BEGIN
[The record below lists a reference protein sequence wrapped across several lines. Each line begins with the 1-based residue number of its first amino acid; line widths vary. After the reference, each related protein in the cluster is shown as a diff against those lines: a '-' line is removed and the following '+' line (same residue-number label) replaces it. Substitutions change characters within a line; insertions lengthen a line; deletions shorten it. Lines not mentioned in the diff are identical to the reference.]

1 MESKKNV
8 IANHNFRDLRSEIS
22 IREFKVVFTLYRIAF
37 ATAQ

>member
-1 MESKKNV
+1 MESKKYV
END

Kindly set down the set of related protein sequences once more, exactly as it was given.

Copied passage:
[The record below lists a reference protein sequence wrapped across several lines. Each line begins with the 1-based residue number of its first amino acid; line widths vary. After the reference, each related protein in the cluster is shown as a diff against those lines: a '-' line is removed and the following '+' line (same residue-number label) replaces it. Substitutions change characters within a line; insertions lengthen a line; deletions shorten it. Lines not mentioned in the diff are identical to the reference.]

1 MESKKNV
8 IANHNFRDLRSEIS
22 IREFKVVFTLYRIAF
37 ATAQ

>member
-1 MESKKNV
+1 MESKKYV